After the amazing Paul Richards posted an analysis on gold (based on the tutelage of Mathias Verhasselt) I was compelled by the lure of beautiful renderings to follow along. Here's mine, plus a breakdown of layers and stuff after some experiments with color eye-dropping and layer mode transfers.
All of these were solid color layers, painted in with layer masks plus a clipping mask to the original silhouette layer. I've been off this system for a while, due to early days as a photoshop n00b being frustrated with jumbles of unnavigable layers and layer groups. But coming back to the philosophy of one layer per art pass was nice, in that it really fixes the eye-dropper problem of mud color.
Also, check out the photoshop filter Pixel Bender, specifically the Oil Painting mode. When used on a sketch, it generates really nice ink-like results, that follow contours rather than just blotching in pixels. You still will need to hand-edit stuff, but it cuts out a rather big step!
I'm also using a two-tool setup for most of my brush work (all of which is being done via masks). First, a round brush set to full hardness with pen pressure affecting size. However, it's not set to full pressure, as that gives you the ugly Photoshop rat-tails. I used this to lay in block passes, switching between black and white with X. Second, I use the new Mixer Brush tool, which functions like a more advanced smudge tool. (In fact, I reset my R hotkey to it.) After the block pass, I blur some edges with this. I've found that it's way easier to start with hard edges and make them soft, rather than to start by fuzzing in soft edges and hoping for hard edges later.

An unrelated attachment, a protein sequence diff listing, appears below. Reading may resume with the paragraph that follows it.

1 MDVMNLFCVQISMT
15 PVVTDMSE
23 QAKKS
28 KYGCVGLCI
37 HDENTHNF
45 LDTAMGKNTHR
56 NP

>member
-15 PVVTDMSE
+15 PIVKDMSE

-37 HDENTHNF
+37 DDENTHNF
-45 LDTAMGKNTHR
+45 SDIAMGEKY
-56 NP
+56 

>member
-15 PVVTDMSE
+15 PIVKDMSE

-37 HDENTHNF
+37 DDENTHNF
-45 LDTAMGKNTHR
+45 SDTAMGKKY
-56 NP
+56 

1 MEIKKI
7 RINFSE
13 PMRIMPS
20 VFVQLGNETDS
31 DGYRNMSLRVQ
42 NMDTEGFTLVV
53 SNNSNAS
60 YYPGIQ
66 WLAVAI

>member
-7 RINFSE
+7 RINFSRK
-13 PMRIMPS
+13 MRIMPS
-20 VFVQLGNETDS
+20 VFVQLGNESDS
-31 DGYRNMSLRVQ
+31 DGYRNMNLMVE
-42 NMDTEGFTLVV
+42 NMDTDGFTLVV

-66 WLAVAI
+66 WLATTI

The layer setup also lets you simply change the base layer with pretty convincing results right away. Case in point, assuming the base metal would absorb less base color, here's a darker metal that still reads pretty realistically.
If you look at the original sketch of this dude, he's just a head study with no torso or arms. My initial instinct was to think about futuristic fashion designs, but then a thought occurred to me. How come in the future, and on alien worlds, nobody dresses casual? Even beyond the current pop culture plague of space marines, most depictions of aliens have them wearing swishy bedouin drapery. Why? The T-shirt pervades modern culture with good reason: It's cheap, looks good, fits many sizes, can be worn loose or tight, and is a palette for a message. So why do we assume future societies would backtrack into a realm that uses twice as much fabric, zero industrialized production, and no hilarious catch phrases?
So I started with an attempt at "futurist casual" but it just turned into hipster. Crap. So I suppose the next step is attaching some lasers or LEDs to this guy's comfortable sweater vest.